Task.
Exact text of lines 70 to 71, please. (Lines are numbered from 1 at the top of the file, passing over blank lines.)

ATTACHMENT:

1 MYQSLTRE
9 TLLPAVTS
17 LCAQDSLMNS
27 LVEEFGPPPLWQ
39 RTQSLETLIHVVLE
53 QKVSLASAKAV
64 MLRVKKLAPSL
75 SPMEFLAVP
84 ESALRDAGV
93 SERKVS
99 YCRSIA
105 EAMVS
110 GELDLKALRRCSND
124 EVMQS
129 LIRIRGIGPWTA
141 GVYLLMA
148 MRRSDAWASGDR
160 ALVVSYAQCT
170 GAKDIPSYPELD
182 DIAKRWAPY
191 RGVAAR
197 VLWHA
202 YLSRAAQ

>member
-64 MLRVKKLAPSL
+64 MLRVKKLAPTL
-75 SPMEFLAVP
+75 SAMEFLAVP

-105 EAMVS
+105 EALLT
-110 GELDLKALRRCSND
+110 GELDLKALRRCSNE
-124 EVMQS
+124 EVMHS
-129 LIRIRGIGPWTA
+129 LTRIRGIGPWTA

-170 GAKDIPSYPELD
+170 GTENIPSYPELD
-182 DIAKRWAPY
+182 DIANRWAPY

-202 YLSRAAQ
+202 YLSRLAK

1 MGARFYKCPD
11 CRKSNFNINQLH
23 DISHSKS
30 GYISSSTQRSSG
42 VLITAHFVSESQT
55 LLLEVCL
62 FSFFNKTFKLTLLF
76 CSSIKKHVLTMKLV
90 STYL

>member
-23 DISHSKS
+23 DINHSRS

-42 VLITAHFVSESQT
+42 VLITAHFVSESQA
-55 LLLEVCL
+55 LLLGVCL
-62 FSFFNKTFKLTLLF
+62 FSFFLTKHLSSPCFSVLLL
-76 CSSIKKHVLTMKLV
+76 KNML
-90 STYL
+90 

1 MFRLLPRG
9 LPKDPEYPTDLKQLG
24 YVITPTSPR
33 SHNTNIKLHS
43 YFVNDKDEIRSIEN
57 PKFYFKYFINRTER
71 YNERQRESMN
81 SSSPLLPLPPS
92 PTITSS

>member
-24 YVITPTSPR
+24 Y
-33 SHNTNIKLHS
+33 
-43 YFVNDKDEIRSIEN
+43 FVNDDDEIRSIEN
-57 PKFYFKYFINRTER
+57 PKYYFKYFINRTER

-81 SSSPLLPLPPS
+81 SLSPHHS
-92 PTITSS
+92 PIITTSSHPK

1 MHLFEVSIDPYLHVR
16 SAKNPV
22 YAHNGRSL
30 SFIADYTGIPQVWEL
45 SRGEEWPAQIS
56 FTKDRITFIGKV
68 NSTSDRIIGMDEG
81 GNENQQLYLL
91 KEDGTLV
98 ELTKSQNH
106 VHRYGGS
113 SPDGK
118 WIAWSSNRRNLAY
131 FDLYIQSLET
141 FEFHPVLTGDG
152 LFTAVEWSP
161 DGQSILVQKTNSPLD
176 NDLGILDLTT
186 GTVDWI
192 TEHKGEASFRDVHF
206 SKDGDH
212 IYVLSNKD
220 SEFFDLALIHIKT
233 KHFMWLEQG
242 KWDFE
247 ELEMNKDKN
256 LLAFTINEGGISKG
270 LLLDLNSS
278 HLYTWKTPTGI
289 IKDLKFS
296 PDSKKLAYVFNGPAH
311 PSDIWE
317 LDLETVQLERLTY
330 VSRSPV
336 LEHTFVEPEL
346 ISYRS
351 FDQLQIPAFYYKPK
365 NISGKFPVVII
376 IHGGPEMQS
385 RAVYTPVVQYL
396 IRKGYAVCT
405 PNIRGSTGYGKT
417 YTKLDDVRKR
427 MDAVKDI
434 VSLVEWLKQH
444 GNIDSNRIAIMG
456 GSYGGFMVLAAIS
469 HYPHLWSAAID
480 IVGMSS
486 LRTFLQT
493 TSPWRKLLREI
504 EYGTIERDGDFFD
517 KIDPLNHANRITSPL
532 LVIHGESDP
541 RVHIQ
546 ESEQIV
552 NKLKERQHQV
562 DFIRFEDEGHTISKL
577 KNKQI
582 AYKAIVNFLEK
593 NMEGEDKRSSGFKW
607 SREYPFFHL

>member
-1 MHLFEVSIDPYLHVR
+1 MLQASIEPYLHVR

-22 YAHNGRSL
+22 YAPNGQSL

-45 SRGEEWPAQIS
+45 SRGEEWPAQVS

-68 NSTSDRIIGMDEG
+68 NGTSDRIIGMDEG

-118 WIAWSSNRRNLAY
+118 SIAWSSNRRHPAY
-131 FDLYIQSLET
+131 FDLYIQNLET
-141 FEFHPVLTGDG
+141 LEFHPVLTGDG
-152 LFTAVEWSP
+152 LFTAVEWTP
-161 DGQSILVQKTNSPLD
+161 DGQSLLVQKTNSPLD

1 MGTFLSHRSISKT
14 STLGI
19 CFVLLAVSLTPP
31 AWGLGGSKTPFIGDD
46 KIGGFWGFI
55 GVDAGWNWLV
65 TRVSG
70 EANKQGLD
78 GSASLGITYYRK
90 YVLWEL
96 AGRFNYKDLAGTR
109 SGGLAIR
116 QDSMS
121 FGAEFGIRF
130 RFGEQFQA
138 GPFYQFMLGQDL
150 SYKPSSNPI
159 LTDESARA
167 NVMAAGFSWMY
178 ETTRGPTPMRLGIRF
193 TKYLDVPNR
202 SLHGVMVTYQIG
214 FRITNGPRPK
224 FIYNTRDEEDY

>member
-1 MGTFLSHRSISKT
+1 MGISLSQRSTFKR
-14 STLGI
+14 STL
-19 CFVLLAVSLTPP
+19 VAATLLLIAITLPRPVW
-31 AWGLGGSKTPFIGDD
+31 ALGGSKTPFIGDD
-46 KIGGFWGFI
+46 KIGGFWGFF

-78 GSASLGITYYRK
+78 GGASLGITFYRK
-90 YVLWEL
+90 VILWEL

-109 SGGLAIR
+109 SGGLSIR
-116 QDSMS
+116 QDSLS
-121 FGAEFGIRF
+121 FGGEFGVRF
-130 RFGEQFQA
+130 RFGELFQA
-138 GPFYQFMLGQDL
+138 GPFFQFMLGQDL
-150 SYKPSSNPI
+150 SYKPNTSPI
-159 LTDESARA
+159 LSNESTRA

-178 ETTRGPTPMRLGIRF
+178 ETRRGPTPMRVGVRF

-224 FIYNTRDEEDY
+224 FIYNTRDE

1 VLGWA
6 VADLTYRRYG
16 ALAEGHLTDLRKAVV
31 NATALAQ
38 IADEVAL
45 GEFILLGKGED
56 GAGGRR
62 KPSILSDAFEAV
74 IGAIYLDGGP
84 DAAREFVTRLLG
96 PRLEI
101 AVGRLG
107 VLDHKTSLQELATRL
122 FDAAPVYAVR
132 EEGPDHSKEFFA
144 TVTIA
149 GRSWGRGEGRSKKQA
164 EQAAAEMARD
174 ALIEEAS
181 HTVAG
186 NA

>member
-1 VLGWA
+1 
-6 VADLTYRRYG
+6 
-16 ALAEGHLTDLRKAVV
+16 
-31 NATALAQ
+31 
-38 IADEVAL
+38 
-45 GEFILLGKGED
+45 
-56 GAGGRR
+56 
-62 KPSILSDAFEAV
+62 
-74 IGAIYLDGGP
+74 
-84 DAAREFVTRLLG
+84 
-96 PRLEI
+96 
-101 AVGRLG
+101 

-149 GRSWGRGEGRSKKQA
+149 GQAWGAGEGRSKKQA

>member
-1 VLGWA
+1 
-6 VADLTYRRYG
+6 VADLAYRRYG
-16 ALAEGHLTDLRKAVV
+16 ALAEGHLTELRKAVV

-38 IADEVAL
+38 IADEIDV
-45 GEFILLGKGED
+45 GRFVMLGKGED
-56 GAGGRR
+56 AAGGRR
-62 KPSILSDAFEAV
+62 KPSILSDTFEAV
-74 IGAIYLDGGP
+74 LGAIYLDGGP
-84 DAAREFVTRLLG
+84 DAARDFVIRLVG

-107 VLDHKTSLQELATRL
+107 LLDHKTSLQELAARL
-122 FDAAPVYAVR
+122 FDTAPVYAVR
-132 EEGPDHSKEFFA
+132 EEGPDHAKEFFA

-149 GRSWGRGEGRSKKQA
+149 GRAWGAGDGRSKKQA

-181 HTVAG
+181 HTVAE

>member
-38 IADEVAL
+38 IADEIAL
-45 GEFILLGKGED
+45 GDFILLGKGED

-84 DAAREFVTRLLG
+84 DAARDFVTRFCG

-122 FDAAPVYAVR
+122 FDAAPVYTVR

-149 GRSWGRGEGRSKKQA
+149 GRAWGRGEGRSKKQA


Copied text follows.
57 PKFYFKYFINRTER
71 YNERQRESMN